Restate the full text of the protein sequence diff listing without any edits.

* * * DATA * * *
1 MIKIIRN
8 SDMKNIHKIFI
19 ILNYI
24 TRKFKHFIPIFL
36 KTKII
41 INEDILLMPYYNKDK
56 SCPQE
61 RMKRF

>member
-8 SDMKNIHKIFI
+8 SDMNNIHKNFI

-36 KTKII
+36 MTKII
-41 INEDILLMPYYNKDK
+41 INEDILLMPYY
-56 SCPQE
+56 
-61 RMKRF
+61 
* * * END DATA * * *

1 MIKIIRN
8 SDMKNIHKIFI
19 ILNYI
24 TRKFKHFIPIFL
36 KTKII
41 INEDILLMPYYNKDK
56 SCPQE
61 RMKRF

>member
-8 SDMKNIHKIFI
+8 SDMNNIHKNFI

-36 KTKII
+36 MTKII
-41 INEDILLMPYYNKDK
+41 INEDILLMPYY
-56 SCPQE
+56 
-61 RMKRF
+61 